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Making Connections to the Story

Family Reading Time

Research shows that having conversations with children during book reading can significantly improve their understanding of the book and build their early literacy skills. One way to increase conversation is to ask children questions during book reading, using dialogic reading prompts such as those developed by Grover Whitehurst. This video demonstrates the DISTANCING prompt, where the adult asks the child questions to relate the book to something in his or her own life.

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  • Family Reading Time: 
    Making Connections to the Story

    (This video has captions. You can turn them on by clicking the CC icon at the bottom of the video.)
    Download a printable transcript.

    Introduction: And now, it’s Family Reading Time!

    Narrator: Do you want your child to develop strong reading skills? We know from research that families can support children’s learning by encouraging them to actively participate in reading. One way to build conversations into book reading is to help your child relate the book to something in her own life.

    Adult: Do you think you’d like broccoli stew?
    Child: No.
    Adult: No? Why not?
    Child: I say ewww.
    Adult: What would you eat for snack?
    Child: Um, crackers.
    Adult: Crackers.
    Child: And cheese.
    Adult: And cheese.

    Narrator: This strategy encourages children to use a lot of language, an important pre‐literacy skill, and helps them to make connections between books and life.

    Adult: Why do you think he’s feeling so mad and so upset?
    Child: Because his mom isn’t coming.
    Adult: No. Now have you ever gotten that upset before?
    Child: Mmmm…yes.
    Adult: Have you ever stomped like that?
    Child: Yes.
    Adult: And pouted like that?
    Child: Yes.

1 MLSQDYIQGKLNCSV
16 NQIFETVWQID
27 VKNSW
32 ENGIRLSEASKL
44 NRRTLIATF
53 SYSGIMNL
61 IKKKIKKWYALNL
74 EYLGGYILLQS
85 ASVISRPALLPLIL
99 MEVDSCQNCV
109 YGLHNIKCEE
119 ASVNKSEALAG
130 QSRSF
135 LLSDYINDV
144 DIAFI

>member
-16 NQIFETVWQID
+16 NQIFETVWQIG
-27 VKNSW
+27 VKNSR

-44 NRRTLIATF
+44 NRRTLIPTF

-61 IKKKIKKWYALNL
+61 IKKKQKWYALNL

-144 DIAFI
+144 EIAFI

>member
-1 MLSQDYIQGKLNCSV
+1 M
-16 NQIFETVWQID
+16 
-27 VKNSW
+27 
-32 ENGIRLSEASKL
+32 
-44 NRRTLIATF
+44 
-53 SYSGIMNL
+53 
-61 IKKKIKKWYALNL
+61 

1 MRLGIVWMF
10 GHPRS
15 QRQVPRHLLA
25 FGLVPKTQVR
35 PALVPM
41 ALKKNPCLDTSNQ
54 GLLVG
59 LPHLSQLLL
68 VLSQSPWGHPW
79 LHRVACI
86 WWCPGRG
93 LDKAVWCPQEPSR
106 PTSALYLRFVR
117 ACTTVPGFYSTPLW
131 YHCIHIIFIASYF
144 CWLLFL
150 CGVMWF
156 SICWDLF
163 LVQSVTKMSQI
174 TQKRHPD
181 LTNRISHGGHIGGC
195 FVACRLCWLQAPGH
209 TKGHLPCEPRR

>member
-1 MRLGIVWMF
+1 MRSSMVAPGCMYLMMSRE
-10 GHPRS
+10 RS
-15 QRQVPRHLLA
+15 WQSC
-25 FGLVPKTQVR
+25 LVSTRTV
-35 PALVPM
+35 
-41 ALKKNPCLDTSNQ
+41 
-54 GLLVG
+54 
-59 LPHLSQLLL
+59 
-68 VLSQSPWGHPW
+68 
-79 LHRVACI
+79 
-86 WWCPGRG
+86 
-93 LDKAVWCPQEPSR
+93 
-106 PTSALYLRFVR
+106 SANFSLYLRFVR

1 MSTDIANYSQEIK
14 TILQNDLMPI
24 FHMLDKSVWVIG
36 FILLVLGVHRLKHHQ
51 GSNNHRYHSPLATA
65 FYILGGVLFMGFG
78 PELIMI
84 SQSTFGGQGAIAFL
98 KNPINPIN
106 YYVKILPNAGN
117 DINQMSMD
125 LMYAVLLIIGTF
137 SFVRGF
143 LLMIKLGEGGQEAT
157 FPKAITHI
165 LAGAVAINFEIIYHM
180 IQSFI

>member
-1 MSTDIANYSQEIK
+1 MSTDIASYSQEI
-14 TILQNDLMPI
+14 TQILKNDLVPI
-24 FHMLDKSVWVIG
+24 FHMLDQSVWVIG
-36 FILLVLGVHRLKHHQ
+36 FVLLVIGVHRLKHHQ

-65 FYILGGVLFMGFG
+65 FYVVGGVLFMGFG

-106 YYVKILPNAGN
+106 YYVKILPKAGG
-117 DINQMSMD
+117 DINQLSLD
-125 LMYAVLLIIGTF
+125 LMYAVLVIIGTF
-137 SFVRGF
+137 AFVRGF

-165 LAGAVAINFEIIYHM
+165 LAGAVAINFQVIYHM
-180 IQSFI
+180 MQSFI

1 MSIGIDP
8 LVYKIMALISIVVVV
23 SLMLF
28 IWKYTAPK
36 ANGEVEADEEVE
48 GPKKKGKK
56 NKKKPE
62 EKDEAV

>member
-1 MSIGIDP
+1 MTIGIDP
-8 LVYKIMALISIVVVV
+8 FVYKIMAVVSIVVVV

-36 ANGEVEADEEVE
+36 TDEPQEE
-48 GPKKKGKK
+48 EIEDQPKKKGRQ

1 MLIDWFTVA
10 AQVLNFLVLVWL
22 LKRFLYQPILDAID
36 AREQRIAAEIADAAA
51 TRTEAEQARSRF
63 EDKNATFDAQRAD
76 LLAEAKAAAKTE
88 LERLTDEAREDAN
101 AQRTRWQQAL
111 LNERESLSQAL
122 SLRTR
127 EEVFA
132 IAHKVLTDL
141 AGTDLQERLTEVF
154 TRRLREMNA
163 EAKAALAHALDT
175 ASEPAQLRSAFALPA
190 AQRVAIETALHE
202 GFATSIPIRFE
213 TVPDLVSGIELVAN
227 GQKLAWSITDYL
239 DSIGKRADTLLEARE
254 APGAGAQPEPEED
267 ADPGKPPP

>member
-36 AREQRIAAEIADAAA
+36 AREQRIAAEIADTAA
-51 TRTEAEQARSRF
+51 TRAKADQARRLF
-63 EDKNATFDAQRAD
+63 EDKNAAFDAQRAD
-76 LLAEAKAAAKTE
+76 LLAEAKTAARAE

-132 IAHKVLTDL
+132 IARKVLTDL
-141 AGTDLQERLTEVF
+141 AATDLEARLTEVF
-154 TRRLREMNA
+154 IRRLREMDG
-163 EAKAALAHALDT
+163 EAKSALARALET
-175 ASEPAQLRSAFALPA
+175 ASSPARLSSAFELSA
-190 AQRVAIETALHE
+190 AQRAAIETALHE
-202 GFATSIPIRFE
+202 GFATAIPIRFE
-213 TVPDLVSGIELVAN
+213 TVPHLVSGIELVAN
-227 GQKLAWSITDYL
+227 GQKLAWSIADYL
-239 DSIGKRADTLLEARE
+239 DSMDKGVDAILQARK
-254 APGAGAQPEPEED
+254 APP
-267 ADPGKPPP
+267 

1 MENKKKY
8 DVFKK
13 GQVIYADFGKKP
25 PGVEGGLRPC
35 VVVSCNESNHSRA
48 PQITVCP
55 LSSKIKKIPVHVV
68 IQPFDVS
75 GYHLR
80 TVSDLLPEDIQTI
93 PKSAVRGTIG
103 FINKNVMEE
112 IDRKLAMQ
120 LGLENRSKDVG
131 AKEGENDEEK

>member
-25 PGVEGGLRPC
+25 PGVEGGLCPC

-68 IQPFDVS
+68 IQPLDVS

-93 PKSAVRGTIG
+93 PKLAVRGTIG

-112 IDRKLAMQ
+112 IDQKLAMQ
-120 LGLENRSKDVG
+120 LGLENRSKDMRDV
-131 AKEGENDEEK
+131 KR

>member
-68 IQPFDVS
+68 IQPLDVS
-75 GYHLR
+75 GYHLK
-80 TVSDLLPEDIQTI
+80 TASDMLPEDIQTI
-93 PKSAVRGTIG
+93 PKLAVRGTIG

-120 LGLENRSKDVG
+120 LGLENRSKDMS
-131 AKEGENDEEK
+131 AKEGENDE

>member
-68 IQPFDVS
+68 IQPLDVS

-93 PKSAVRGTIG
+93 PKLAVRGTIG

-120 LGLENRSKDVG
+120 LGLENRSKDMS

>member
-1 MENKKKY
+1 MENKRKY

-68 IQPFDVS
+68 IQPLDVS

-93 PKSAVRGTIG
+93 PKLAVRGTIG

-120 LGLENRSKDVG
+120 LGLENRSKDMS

Narrator: Family Reading Time Tip: Relate something in the story to your child’s own life.

    Closing: Family Reading Time has been brought to you by the Windham Area Women & Girls Fund and the Center for Early Childhood Education at Eastern Connecticut State University.

  • Family Reading Time was developed under the Dialogic Reading for Multilingual Families project, funded by the Windham Area Women and Girls Fund of the Community Foundation of Eastern Connecticut. The project provided training to multilingual families, including high school students, on the importance of continuing to read to children in their first language. Trainings also included information on dialogic reading strategies for fostering oral language during book reading. Interested families volunteered to be videotaped reading to their children.
  • Family Reading Time: Completing a Phrase
    Family Reading Time: Remembering the Story
    Family Reading Time: Asking Open-Ended Questions
    Family Reading Time: Asking Wh- Questions
  • Producer: Julia DeLapp
    Director and Editor: Denise Matthews
    Production Coordinator and Editing Consultant: Ken Measimer
    Content expert: Ann Anderberg
    Videographers: Ken Measimer, Denise Matthews, Sean Leser (Eastern student), Amy Dillon (Eastern student)
    Narrators (English): Luz Ramos, Denise Matthews